Jesus said, “Let him take up his cross.”  The cross here refers to all our sufferings; persecutions for righteousness’ sake, and every trouble that happens to us.  The troubles of Christians are called crosses in reference to Christ’s death on the cross.  Every disciple of Christ has his cross, which is his special trouble to be endured.  Crosses are the common lot of God’s children and every one of us must take up that cross which a wise God has given to us.  But we must manage our troubles and afflictions so that they don’t become a stumbling block or a hindrance to our service to God.  However, we are not to just take up our cross, but we must use it to an advantage in our work for Christ.  When we rejoice in our afflictions, and glory in them, then we are taking up our cross. 

We are to follow Jesus in this matter of taking up the cross.  When we suffer we are to look to Jesus and take direction and encouragement from Him.  We must follow Him in general, but also in obedience and holiness.  Disciples of Christ are to study Him and imitate him.  Self denial and patient suffering are hard lessons which can only be learned by consulting Christ.  Let’s see what advice He gives.
1. He said, “Whosoever will save his life in this world, by living in sin, he shall lose it in another.  Those who forsake Christ to enjoy the things of the world will fall short of obtaining eternal life.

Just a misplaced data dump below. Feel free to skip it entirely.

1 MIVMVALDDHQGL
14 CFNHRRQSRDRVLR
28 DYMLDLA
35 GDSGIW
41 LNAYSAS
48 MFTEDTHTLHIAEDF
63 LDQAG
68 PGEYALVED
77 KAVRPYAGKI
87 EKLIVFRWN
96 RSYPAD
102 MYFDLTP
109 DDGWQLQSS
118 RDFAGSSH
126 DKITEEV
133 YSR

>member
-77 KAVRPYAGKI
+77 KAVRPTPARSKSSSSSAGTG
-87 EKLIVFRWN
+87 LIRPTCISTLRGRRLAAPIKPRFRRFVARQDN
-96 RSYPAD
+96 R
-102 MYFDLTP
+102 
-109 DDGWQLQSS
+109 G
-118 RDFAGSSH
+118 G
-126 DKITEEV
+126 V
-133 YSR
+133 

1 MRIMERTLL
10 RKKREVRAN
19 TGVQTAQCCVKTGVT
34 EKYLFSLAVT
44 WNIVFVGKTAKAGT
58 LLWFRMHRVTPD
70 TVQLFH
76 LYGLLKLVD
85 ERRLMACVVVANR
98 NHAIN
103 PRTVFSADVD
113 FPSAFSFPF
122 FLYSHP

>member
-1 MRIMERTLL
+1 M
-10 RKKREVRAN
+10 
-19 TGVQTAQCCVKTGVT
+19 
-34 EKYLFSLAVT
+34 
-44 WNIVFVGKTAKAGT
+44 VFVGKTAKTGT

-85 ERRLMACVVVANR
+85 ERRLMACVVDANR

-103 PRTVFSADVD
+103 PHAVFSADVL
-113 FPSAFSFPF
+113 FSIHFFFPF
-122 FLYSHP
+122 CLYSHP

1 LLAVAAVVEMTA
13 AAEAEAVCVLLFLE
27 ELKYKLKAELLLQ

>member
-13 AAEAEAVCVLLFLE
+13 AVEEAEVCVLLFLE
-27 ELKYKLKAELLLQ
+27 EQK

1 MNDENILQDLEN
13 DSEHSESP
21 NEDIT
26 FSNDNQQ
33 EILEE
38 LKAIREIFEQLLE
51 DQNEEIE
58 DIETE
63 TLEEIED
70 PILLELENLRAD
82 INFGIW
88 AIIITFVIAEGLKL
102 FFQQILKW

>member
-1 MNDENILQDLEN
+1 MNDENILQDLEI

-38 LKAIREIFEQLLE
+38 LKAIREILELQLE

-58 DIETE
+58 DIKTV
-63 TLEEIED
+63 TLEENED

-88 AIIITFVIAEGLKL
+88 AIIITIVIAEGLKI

2. There is an advantage to those who lose their life for Christ’s sake by doing His work and suffering for it.  They will have all their losses made up in the world to come, for they will gain eternal life. 

For what profit is it to a man if he gains the whole world, and loses his own soul? Or what will a man give in exchange for his soul? (Matthew 16:26)

In other words, whatever a man gets, if he loses his life, it will do him no good for he can’t enjoy it.  But here is something greater; if a man loses his immortal soul, it cannot be compensated for even if he gains the whole world.  Every man has his own soul.  It is the spiritual and immortal part of man, but it is possible for the soul to be lost and there is a great danger of that happening.  A soul is lost when it is separated from the favor of God and ruined by His wrath and curse.  And if a soul is lost it is because a sinner neglects to do that which will save it.  But listen; one soul is worth more than the entire world and our own souls are of greater value to us than all the wealth, honor, and pleasures in existence.  Who could judge the value of souls and the world better than Christ for he knew the price of souls because He redeemed them and he knew the value of the world because He made it; so He is a fit judge of both.  It is the winning of the world that costs men their souls, because the love of the world brings destruction.  The loss of a soul is such a great loss that even if a man owned the whole world there would come a time when he would realize that he made a very poor bargain for himself and he would set down a loser.